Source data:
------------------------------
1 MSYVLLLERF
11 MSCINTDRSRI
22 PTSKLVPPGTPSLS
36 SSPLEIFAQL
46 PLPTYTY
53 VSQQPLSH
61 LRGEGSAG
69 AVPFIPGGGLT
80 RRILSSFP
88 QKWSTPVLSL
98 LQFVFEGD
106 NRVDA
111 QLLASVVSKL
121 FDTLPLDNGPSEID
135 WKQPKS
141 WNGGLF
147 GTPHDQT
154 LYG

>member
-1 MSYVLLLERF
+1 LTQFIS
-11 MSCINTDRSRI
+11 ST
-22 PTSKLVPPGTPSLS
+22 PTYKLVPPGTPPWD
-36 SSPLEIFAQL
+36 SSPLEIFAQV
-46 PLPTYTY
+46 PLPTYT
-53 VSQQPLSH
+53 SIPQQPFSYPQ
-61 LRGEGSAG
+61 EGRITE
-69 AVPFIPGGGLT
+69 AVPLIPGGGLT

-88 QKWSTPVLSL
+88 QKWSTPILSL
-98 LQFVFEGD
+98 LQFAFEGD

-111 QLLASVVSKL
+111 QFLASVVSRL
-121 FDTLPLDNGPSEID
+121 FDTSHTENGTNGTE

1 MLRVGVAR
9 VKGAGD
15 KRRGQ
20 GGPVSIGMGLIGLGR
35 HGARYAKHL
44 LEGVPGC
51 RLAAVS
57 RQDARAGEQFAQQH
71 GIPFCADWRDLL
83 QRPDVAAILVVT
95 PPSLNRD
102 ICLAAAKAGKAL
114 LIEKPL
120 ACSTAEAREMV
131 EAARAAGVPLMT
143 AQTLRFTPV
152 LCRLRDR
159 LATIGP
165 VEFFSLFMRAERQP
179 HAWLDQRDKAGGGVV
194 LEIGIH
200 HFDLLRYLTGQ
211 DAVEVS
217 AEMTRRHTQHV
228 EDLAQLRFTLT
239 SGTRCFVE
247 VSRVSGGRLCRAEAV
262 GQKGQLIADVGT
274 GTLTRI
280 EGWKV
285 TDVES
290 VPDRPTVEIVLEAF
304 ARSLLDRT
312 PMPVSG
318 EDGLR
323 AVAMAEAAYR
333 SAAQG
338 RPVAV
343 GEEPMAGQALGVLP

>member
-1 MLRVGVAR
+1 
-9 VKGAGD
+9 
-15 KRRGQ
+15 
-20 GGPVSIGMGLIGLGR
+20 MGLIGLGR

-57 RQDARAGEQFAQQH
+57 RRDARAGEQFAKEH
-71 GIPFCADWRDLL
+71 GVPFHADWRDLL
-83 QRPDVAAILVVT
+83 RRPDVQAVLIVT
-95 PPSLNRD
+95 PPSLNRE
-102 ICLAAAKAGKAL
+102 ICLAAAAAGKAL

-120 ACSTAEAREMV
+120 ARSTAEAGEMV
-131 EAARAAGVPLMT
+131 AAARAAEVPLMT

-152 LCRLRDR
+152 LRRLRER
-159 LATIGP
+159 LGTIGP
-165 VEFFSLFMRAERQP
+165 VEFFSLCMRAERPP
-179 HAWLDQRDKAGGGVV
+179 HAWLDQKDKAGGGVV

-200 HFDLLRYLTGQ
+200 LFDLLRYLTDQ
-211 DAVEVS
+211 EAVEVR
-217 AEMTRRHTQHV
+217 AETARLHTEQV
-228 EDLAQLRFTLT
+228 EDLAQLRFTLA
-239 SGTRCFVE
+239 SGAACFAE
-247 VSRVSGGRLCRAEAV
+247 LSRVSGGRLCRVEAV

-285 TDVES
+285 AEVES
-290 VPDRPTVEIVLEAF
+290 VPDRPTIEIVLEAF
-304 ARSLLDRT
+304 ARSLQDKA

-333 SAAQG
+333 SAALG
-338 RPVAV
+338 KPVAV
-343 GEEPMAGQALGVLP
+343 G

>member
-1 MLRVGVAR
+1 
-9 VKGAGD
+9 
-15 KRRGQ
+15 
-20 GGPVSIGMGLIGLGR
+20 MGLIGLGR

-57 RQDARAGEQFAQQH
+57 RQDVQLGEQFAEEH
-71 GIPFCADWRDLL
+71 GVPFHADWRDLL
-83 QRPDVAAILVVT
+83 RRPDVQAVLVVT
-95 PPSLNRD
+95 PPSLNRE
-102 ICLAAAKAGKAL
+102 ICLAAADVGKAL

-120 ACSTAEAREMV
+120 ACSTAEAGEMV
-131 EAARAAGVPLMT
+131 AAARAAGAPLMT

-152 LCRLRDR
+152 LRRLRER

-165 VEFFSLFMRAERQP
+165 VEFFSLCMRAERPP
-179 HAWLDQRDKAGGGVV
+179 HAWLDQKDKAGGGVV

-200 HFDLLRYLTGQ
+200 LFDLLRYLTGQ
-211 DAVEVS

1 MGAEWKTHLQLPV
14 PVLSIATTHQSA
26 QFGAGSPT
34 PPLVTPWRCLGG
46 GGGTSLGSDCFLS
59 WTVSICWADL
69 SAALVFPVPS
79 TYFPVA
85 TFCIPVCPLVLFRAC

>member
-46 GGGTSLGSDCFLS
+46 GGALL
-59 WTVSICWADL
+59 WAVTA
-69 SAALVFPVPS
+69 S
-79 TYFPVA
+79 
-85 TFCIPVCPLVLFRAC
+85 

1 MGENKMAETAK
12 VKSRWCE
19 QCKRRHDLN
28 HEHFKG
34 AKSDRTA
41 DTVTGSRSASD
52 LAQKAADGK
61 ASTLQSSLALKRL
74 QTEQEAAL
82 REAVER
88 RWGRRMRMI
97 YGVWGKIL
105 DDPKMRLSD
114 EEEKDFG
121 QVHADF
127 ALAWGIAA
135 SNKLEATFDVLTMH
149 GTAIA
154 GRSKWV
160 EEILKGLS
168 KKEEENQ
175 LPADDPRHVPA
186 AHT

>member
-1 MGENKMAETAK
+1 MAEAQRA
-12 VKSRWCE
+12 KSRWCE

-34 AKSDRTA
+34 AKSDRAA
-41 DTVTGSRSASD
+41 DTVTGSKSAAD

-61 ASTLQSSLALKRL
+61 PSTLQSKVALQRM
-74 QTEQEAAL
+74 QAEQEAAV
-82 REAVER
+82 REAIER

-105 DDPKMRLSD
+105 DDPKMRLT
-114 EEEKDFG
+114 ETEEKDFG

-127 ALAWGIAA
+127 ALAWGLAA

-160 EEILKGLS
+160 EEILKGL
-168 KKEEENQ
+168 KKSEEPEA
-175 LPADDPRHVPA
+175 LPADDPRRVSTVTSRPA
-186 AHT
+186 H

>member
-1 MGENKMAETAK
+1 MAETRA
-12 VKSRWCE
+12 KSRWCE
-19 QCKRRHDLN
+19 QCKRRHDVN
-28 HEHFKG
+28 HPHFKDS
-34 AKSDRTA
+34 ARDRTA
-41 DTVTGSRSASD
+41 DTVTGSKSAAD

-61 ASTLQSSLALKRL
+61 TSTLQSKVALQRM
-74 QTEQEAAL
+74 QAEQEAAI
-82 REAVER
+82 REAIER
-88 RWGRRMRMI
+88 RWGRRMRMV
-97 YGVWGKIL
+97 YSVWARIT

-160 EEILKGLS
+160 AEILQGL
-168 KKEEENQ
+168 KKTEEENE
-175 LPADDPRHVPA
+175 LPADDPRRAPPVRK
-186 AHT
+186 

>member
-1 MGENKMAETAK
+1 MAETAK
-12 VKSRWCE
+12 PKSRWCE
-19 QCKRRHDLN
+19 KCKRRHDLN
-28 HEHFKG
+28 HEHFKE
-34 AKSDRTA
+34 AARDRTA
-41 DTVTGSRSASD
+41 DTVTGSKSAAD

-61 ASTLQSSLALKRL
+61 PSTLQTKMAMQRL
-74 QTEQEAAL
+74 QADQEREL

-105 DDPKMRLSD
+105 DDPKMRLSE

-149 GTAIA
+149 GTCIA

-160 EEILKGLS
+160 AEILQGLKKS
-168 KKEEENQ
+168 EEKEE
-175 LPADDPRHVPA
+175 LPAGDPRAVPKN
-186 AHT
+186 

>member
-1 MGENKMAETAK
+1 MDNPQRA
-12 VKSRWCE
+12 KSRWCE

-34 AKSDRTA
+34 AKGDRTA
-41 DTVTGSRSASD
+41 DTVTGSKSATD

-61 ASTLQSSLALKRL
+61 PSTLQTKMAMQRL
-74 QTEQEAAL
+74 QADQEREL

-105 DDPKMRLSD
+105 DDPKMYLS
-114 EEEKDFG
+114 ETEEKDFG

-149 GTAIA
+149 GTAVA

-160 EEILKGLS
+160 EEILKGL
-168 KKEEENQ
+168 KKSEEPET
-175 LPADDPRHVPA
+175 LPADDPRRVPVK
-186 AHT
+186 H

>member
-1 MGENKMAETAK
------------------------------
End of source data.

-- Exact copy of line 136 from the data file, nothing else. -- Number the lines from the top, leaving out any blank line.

-343 GEEPMAGQALGVLP